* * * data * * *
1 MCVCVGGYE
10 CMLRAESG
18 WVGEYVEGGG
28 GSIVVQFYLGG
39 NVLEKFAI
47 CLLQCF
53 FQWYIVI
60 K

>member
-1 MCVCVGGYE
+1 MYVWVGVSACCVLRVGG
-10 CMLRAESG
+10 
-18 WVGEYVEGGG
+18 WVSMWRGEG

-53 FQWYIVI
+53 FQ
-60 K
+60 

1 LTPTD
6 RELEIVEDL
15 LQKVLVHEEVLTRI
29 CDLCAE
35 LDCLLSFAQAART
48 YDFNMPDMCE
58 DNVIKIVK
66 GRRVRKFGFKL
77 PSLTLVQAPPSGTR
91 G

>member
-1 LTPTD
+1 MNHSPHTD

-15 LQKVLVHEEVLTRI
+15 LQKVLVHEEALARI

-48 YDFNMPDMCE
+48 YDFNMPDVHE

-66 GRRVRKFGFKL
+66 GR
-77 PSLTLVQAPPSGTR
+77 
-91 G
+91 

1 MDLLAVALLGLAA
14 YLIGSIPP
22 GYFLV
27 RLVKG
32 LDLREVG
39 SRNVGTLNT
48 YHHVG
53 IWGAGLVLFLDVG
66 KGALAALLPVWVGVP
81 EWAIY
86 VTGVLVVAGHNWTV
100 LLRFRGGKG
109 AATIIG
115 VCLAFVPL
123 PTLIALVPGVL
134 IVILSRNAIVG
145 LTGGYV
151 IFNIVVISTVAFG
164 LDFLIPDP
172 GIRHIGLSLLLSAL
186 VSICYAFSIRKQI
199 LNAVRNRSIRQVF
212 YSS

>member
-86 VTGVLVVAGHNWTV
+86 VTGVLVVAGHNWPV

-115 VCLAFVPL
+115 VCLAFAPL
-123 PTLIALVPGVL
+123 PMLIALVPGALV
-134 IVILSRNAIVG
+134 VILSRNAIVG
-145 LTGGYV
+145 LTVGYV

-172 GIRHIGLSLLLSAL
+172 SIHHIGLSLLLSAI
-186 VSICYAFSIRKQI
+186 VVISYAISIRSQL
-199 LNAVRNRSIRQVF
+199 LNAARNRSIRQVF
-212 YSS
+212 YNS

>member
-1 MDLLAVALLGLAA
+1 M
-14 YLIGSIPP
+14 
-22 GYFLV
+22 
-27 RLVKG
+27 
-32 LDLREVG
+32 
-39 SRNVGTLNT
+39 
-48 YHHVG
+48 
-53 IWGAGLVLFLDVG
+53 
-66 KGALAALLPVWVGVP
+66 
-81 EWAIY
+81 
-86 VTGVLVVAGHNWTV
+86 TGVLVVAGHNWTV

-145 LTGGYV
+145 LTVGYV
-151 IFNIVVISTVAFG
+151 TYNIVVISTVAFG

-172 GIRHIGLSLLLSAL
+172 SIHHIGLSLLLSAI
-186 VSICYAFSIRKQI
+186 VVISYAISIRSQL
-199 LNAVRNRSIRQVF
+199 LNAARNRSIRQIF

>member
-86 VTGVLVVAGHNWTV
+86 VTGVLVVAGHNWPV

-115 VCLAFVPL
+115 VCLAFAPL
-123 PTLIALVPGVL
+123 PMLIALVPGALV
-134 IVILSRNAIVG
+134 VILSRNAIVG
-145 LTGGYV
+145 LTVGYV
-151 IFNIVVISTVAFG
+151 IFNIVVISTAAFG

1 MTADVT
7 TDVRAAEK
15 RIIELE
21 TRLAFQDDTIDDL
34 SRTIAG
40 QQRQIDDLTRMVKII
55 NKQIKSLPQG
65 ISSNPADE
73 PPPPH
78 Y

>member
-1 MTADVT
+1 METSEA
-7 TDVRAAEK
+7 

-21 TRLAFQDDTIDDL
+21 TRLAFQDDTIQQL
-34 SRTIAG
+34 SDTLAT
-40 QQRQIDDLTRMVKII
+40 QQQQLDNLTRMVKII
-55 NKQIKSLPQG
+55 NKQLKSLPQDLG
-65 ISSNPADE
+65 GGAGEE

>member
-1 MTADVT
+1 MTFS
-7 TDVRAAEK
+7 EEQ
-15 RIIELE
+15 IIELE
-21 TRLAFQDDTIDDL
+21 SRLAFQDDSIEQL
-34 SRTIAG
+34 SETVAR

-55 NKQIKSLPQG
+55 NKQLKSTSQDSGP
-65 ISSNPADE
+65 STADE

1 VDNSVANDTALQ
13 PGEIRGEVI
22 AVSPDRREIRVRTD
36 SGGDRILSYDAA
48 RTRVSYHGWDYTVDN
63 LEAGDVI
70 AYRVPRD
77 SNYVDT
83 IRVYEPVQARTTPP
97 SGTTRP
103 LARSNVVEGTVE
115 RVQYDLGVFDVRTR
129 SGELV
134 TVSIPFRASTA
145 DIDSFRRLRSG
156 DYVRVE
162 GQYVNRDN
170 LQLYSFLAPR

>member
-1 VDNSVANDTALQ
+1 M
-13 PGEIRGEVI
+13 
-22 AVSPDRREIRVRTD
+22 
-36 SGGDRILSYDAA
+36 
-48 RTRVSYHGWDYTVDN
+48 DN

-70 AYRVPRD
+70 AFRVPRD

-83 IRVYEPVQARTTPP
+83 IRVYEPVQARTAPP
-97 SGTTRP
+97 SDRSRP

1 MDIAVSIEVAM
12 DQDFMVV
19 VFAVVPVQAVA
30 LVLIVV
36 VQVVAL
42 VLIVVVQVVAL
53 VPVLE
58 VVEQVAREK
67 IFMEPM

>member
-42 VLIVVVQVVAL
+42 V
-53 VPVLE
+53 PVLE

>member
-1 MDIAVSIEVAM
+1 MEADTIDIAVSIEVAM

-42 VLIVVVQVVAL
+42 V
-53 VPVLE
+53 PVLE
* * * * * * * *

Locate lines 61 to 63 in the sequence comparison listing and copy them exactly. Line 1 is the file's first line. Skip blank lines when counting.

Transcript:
164 LDFLIPDP
172 GIRHIGLSLLLSAL
186 VSICYAFSIRKQI